We may be looking at wrong mutation for breast cancer treatment
A leading gene candidate that has been the target of breast cancer drug development may not be as promising as initially thought, according to research published in open access journal Genome Medicine.
Mutation in the gene PIK3CA is the second most prevalent gene mutation in breast cancer and is found in 20% of all breast cancers. This has led people to think these changes may be driving breast cancer. Yet these mutations are also known to be present in neoplastic lesions -pre-cancerous growths many of which are thought to be benign, that have not invaded the surrounding tissue.
Researchers from Stanford University wanted to better understand these neoplastic growths and how they related to the carcinoma. They sequenced the genes from tissue taken from the breasts of six women who had undergone a mastectomy, leading to a total of 66 samples, which included 18 carcinomas and 34 neoplastic lesions.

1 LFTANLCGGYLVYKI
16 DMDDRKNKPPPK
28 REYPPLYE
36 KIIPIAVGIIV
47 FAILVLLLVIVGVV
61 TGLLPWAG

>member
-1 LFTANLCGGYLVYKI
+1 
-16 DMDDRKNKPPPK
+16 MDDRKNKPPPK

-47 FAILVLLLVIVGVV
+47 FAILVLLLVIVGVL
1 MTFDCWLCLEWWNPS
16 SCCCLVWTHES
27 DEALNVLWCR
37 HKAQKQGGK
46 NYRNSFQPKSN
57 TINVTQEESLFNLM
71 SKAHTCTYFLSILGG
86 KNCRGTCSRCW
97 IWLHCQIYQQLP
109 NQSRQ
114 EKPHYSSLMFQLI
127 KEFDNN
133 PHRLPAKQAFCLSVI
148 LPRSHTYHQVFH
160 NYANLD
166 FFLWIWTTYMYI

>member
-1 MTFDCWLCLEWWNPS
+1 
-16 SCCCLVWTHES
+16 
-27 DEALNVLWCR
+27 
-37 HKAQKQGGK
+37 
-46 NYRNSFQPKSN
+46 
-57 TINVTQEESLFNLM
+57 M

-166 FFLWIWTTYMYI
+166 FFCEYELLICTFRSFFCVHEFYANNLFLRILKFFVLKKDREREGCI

A specific mutation in the PIK3CA gene occurs in the same patient multiple times. This was found to be the case for four out of the six women. In two out of these four cases, this mutation occurs in the neoplastic lesions, which are not considered tumors, but does not occur in the invasive carcinoma.
One of the lead researchers, Arend Sidow, said: "There are currently several drugs in development that target PIK3CA, attesting to the fact that many companies and clinicians believe PIK3CA to be a promising target. Our finding that PIK3CA may recur multiple times at various stages of tumor or neoplastic development suggests that it is more of a moving target than one would like."
The researchers constructed phylogenetic trees to track the mutations back to their original cell to determine how the lesions were related to each other. From this, the researchers discovered that in each of the four PIK3CA-positive patients the mutation arose independently multiple times. This is something that has never been seen before. Following the PIK3CA mutation through these phylogenetic trees, and its lack of presence in the final carcinoma in two cases, would suggest that it is not driving the cancer, and instead suggests that it is a driver of benign proliferation.
This new information will have implications for the development of future drugs that target PIK3CA. Future studies should attempt to replicate this one with more patients and attempt to show whether PIK3CA mutations are ancestrally present in the tumor cells of positive patients, in which case it may be good target, or whether it is present in only a subset of tumor cells, in which case it is not a good target.